All 5 participants expressed having had a highly positive experience with their mentors. Participants all described their mentors as compassionate individuals who were able to listen to their struggles and current situations and offer them constructive advice, support, and a space for understanding and dialog. All participants expressed looking forward to their mentoring sessions. One participant reported applying lessons she learned from her mentor when she was experiencing a difficult time:

When I started the program, I was in a, like, a really low spot. And I think that my mentor, like, she really kind of helped me through that.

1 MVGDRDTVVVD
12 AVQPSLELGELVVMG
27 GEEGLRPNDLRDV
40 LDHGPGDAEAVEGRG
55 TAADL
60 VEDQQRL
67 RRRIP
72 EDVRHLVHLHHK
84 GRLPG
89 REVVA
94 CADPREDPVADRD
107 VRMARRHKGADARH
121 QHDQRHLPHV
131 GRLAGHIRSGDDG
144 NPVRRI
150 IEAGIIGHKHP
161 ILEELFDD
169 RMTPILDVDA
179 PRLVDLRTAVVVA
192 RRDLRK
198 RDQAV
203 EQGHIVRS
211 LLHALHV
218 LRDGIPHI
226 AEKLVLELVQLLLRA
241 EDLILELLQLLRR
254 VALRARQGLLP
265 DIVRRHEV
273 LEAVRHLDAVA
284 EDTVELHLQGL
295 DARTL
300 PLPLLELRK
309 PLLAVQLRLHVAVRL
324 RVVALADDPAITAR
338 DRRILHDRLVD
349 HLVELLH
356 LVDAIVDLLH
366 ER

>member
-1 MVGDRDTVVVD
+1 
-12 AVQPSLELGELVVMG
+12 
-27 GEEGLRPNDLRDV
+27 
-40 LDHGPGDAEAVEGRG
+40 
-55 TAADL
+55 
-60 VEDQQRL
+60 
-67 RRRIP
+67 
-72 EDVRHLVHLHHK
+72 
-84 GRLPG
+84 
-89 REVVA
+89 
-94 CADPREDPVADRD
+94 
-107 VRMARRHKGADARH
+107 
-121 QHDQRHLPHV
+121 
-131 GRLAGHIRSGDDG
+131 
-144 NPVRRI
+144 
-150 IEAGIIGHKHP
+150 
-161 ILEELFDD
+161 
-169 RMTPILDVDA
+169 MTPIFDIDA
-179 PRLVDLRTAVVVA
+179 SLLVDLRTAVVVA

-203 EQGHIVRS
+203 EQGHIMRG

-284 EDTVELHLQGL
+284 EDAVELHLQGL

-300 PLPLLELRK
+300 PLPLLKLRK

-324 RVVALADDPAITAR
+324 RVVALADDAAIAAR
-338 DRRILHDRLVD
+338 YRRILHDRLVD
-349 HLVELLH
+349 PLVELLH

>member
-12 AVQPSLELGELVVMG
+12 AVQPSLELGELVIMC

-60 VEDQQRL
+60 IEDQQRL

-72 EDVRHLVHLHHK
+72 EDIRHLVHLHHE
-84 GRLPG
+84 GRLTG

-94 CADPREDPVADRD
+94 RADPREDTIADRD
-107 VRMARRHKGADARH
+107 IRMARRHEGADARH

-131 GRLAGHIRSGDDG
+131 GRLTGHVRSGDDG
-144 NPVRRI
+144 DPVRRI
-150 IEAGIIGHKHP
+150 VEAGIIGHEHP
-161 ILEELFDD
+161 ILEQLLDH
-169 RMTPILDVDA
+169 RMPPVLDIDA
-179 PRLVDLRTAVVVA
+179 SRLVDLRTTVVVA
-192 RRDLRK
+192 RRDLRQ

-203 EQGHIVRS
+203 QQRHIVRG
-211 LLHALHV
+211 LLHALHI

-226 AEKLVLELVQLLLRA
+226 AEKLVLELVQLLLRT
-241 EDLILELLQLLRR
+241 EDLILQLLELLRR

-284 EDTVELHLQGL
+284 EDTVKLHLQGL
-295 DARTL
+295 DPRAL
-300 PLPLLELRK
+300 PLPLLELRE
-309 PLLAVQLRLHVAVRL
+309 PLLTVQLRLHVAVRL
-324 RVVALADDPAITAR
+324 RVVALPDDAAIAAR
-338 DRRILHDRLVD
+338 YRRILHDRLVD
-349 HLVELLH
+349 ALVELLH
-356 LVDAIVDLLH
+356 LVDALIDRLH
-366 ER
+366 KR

[Cisgender female participant, 12 years old]

The participant went on to explain that her mentor leveraged her own lived experience to demonstrate a technique to shift her perspective when negative events occur. This simple technique entailed acknowledging the presence of negative events while simultaneously noticing positive events that are also present in her life. The mentor’s explanation parallels Appa’s content and further reinforces the concept.

Another participant described challenges with feeling comfortable openly sharing with others. However, through the mentoring component of Appa Health, this participant recalled being able to share more candidly with her mentor. She said: